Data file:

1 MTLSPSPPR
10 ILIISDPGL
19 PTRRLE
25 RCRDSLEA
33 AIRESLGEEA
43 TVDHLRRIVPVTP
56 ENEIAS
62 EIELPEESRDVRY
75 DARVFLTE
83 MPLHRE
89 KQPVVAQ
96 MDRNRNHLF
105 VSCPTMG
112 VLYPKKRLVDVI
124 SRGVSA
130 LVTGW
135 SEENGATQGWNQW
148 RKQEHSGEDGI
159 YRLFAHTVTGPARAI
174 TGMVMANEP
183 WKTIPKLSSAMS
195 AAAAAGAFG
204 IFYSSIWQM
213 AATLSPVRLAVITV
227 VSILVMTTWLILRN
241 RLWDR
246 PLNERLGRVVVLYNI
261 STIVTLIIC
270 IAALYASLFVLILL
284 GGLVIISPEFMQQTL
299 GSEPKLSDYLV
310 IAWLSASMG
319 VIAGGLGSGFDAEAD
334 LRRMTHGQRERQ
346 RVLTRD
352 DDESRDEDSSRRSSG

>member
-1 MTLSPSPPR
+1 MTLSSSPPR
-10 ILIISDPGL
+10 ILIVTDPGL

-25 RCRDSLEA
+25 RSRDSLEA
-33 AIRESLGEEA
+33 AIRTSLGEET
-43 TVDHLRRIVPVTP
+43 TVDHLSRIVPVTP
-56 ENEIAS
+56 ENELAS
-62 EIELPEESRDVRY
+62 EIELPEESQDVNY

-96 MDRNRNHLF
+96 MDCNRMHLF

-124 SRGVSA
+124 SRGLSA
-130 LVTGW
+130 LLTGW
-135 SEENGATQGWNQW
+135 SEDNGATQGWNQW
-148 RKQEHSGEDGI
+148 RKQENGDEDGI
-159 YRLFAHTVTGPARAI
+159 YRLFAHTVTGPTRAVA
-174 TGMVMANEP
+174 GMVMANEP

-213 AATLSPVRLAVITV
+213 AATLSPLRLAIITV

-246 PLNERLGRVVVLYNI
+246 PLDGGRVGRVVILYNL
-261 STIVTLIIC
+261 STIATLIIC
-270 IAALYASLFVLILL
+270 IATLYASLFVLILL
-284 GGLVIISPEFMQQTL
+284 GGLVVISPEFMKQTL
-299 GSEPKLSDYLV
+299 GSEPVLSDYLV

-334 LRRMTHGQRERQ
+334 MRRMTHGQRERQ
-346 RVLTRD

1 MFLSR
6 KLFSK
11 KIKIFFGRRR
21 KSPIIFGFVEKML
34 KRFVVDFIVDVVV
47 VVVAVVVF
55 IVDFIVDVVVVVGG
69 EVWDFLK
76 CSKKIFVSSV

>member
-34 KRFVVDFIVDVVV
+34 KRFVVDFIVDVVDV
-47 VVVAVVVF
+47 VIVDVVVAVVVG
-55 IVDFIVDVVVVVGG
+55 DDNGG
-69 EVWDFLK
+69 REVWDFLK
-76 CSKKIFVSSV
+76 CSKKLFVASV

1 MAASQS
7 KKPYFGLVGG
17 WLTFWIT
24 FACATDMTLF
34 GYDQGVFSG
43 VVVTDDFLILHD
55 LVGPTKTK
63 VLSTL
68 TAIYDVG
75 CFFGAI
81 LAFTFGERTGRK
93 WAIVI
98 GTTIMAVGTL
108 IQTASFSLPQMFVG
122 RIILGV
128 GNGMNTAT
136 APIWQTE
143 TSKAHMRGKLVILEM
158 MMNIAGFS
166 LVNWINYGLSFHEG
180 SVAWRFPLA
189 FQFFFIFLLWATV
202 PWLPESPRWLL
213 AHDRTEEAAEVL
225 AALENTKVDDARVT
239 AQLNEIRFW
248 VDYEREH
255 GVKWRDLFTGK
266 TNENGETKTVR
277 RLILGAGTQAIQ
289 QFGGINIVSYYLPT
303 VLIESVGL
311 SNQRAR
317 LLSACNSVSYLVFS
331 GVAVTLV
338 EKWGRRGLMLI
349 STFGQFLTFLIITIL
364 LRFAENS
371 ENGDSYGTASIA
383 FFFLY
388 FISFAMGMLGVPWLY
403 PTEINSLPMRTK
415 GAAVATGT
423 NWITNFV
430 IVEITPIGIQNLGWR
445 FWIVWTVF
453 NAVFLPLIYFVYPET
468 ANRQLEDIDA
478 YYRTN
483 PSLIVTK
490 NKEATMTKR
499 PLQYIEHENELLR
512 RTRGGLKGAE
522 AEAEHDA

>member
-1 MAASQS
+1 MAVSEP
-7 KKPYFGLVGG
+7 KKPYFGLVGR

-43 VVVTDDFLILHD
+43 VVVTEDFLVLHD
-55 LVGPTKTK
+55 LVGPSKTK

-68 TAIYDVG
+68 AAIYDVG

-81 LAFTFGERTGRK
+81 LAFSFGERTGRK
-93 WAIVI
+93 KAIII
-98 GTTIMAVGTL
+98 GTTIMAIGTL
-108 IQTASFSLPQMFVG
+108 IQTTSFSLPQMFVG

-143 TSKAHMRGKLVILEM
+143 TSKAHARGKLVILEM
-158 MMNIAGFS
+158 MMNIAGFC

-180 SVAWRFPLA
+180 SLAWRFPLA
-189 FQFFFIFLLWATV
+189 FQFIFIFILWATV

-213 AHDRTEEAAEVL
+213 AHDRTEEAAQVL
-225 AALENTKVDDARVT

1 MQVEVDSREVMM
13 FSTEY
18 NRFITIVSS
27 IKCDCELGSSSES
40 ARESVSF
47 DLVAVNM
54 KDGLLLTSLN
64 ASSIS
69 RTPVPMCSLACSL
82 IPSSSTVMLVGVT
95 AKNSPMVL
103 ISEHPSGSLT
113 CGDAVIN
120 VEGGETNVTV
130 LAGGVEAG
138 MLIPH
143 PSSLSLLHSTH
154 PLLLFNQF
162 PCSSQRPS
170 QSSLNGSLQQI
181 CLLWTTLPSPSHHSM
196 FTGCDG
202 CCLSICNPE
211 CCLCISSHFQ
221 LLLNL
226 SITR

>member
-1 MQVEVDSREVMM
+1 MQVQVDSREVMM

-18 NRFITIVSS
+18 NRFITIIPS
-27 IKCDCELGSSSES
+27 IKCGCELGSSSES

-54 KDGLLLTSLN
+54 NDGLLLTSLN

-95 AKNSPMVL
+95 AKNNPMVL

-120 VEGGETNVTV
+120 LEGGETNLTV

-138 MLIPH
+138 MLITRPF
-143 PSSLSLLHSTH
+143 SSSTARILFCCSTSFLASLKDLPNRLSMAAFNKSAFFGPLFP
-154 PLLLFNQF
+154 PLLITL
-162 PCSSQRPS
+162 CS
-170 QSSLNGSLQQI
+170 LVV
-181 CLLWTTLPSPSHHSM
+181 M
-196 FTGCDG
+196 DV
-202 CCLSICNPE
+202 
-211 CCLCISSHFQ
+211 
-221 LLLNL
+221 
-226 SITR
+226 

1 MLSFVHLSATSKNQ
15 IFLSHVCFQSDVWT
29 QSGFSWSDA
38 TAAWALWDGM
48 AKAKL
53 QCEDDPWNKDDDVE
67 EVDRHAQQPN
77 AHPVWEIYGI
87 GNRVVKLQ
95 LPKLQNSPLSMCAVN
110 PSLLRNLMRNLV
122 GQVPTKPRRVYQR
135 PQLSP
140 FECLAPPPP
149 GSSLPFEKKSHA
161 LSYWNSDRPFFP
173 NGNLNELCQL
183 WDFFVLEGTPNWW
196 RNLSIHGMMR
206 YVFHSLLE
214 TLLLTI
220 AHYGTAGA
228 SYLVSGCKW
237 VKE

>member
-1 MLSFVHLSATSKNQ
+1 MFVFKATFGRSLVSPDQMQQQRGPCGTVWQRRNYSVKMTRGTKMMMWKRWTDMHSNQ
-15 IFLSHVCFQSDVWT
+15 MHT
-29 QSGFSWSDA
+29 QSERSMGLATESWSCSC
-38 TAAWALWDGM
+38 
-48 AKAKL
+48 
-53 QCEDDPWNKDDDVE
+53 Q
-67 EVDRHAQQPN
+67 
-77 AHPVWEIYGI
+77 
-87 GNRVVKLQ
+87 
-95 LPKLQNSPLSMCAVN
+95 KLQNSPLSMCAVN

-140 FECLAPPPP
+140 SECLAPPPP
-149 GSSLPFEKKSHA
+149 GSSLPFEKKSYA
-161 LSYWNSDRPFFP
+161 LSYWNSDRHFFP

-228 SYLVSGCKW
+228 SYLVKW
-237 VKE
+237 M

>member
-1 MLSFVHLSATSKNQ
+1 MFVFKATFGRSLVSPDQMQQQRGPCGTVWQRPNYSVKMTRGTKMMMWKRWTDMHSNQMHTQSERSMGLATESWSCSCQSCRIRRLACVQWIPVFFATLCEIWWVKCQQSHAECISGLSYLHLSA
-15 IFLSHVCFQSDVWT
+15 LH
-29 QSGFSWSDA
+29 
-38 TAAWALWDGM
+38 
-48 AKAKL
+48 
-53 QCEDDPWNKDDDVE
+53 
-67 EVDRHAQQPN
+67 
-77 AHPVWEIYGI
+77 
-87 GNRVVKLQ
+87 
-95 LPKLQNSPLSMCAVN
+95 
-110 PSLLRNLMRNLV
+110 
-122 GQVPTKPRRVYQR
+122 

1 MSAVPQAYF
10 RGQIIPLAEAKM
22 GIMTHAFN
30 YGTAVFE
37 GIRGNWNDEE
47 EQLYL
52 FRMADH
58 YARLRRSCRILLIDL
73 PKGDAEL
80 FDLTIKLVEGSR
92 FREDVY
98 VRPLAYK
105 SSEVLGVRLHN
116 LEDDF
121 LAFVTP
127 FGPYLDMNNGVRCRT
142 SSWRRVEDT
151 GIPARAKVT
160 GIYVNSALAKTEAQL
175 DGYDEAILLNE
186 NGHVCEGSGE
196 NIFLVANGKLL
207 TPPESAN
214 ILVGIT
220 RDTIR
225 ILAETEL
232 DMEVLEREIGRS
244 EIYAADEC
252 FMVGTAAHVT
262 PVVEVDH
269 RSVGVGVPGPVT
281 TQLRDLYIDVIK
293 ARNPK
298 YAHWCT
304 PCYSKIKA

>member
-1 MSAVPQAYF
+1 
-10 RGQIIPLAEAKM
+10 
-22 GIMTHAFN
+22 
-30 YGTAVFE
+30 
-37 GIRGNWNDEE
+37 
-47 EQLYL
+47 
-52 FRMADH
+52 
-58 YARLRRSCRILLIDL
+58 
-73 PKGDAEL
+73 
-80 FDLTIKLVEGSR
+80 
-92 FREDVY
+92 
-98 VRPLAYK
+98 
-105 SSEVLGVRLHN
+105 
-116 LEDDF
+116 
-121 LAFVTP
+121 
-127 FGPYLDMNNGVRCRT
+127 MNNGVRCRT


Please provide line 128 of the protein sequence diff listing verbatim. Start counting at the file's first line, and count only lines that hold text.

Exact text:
255 GVKWRDLFTGK